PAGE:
Rudy Garcia began volunteering his time at the Del Paso Food Locker of Sacramento Food Bank & Family Services (SFBFS) in 2000. Nearly ten years later, Rudy is more involved than ever, helping SFBFS in a variety of ways. The inclination to help came naturally to Rudy. As a child, Rudy had helped his mom run the food assistance program at their Sacramento church and eventually took over the program at age 18. As an adult, Rudy worked various jobs, including security and auto repossession, but eventually found his way back to volunteer work, which he says makes him the most happy. He is currently the primary caregiver for his father and spends the rest of his time serving in the Food Assistance program of SFBFS, at both the Oak Park facility and the mobile food distributions.
After helping close and clean up the Del Paso Food Locker in 2009, Rudy’s involvement in other areas steadily increased. During the holiday season, Rudy contributed long hours to provide assistance to the program. Gabriel Hall, Oak Park Food Assistance Program Manager, is grateful for Rudy’s help. “I know I can call Rudy when other volunteers are sick and he will fill in for them. He has even run the program when I’ve been out. He does a lot for Food Assistance, even working from 9am to 9pm on Tuesdays, when he helps at Oak Park during the day and also helps out at the mobile distribution in the evening.” Rudy goes above and beyond by facilitating a small SFBFS food distribution at a local apartment complex for low-income seniors every Wednesday. “One of the seniors is even teaching me a little Russian,” says Rudy, who has also found his Spanish fluency extremely useful while working the check-in desk at SFBFS.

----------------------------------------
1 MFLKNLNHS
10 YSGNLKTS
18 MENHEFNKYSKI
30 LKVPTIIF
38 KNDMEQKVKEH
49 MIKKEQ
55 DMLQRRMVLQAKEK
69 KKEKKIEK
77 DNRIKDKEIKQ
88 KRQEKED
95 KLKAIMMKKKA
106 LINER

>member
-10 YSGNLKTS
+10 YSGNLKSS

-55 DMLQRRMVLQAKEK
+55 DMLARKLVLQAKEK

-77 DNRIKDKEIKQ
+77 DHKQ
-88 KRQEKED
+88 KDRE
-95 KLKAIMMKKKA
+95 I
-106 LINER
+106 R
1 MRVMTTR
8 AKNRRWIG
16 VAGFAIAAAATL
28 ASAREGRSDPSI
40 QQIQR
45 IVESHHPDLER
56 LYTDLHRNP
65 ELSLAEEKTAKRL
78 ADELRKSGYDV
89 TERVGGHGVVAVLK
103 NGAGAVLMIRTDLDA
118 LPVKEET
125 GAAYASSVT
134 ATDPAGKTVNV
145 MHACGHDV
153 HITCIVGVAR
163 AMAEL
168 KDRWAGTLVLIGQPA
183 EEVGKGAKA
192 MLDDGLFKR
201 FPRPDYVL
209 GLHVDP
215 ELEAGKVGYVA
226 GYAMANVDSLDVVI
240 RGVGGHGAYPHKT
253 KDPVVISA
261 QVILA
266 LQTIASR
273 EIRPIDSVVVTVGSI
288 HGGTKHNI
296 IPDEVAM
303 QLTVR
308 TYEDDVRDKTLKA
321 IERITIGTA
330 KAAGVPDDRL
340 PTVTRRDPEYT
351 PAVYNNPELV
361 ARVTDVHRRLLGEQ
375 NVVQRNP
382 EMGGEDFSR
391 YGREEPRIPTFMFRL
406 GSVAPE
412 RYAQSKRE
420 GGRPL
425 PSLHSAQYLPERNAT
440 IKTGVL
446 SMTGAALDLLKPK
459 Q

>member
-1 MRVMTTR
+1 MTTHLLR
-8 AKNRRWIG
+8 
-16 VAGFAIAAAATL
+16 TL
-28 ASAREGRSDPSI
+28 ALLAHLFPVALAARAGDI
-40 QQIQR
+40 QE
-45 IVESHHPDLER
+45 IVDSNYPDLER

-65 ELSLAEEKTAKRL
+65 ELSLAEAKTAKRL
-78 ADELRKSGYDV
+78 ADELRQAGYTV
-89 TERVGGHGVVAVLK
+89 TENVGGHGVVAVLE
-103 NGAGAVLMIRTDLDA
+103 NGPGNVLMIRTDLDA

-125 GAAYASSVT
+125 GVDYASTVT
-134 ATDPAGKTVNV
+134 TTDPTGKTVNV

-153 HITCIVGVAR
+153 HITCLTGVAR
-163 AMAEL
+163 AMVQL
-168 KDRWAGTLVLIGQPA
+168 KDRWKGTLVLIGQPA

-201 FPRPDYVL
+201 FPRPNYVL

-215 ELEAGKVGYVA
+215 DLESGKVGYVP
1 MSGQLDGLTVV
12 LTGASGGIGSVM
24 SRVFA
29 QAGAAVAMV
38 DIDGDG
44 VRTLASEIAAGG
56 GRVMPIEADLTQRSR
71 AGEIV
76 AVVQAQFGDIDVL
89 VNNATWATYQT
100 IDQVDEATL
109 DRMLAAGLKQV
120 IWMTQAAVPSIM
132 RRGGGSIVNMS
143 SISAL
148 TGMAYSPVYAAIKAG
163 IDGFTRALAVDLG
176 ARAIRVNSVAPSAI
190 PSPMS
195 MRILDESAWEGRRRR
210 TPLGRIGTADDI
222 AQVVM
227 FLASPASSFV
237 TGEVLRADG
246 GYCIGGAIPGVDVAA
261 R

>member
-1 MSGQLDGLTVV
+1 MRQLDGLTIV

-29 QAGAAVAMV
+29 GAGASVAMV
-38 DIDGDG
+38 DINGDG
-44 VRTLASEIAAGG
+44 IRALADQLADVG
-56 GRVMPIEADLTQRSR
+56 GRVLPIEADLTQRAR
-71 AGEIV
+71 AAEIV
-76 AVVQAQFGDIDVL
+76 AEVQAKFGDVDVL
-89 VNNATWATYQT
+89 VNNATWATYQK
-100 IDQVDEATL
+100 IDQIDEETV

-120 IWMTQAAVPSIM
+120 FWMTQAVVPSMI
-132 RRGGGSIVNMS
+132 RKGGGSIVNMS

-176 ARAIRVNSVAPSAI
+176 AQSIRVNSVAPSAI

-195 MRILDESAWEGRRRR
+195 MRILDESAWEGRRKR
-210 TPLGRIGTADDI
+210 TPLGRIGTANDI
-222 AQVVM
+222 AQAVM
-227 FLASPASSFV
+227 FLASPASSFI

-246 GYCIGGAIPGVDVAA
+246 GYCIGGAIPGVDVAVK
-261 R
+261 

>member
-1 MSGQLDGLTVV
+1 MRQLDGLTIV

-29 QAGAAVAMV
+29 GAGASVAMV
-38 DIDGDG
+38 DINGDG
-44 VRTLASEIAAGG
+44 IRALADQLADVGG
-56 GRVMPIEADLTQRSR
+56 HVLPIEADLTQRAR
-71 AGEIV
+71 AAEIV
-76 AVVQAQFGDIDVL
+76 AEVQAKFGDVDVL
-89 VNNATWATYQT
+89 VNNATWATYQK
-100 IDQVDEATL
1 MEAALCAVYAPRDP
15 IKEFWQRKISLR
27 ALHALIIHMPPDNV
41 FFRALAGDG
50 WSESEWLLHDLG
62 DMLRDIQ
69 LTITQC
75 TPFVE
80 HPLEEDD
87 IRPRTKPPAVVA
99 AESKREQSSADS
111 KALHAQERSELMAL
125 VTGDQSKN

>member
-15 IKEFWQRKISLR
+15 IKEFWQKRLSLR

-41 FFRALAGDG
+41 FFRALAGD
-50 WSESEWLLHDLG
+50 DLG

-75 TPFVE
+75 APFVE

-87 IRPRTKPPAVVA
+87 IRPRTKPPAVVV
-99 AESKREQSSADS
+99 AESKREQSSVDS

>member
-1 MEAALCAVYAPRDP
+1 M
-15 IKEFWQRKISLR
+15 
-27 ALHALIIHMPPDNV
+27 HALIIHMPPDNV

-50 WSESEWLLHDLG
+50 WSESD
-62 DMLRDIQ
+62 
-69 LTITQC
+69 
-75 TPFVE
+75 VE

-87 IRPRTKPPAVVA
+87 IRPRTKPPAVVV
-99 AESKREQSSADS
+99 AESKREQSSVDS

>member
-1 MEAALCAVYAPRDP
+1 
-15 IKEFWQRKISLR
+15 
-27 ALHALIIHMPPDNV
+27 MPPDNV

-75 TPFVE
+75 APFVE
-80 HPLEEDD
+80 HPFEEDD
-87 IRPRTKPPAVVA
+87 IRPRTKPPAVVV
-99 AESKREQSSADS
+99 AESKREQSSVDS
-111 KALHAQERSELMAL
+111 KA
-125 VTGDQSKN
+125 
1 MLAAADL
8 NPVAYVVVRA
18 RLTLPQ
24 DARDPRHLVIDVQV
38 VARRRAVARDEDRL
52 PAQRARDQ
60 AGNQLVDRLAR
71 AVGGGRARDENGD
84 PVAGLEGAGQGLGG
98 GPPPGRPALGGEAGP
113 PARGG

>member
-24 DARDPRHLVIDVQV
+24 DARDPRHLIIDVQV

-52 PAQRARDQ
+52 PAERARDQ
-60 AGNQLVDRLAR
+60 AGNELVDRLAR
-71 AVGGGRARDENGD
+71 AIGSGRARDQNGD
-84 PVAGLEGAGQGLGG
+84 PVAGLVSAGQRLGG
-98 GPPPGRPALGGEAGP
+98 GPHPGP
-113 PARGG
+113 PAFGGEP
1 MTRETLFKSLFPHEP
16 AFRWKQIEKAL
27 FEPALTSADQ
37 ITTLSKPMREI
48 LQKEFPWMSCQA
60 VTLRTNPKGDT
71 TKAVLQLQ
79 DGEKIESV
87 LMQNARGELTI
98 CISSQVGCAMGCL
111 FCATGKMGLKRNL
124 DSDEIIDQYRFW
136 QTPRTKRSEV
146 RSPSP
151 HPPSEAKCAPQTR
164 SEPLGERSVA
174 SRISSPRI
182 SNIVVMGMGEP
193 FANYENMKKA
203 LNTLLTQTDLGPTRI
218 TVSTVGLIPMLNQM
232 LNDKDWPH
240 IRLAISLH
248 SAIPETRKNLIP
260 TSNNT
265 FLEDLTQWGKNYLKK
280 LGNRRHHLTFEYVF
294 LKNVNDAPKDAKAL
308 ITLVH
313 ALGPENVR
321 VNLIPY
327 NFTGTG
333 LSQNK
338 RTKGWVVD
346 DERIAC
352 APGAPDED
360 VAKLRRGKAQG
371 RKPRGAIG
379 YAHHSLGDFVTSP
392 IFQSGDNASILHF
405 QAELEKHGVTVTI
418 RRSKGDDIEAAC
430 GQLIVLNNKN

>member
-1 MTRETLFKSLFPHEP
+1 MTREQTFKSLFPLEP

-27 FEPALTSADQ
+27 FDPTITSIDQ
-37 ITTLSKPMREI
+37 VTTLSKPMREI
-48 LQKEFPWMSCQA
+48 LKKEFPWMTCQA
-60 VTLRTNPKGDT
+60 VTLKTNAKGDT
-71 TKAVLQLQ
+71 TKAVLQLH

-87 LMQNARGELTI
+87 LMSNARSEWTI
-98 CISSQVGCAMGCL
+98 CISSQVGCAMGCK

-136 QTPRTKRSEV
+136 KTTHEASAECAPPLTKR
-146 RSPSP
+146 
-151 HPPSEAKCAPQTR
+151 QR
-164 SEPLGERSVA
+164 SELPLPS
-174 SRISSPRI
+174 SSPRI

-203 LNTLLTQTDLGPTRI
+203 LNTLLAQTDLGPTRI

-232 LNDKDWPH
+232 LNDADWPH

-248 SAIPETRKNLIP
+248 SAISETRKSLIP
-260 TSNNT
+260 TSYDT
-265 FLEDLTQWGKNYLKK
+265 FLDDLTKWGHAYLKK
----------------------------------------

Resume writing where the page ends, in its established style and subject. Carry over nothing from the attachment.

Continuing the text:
“Volunteering can be hard work,” he admits. However, there are always moments that make it worthwhile. Rudy shares a story where he was able to find a birthday cake amongst the groceries to give to a man who had mentioned it was his birthday that day. The man was so touched that Rudy told him to wait a second, and found the man an even nicer cake. The client was so surprised at the gesture that he broke down in tears. The genuine appreciation and gratefulness that Rudy encounters keeps him coming back.
“Volunteering has kept me out of trouble,” he adds. Those that have known Rudy a long time remember more of a tough guy who was known by his former nickname El Oso Maloso, or the big bad bear. Friends comment that Rudy’s attitude has change completely since helping at SFBFS and he is now known as a mellow, happy guy. Rudy has even shared the experience with his extended family, including his nieces, who volunteer at special events. “I recommend volunteering to everyone,” he says. “It is very rewarding for yourself and others.”
For more information about Sacramento Food Bank & Family Services, visit www.sacramentofoodbank.org